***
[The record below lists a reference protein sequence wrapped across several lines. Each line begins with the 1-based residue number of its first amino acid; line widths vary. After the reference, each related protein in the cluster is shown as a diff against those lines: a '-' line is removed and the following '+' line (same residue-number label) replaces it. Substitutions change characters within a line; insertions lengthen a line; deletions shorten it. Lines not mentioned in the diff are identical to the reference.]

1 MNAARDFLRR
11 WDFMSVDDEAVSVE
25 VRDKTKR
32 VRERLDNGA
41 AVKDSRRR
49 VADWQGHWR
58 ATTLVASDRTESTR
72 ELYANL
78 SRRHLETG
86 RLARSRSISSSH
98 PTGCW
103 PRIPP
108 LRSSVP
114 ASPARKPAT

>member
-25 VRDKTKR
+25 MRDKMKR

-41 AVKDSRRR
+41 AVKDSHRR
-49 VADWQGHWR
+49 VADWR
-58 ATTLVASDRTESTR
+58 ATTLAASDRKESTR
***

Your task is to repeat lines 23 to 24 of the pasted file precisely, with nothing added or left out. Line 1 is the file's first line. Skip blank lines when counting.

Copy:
-58 ATTLVASDRTESTR
+58 ATTLAASDRKESTR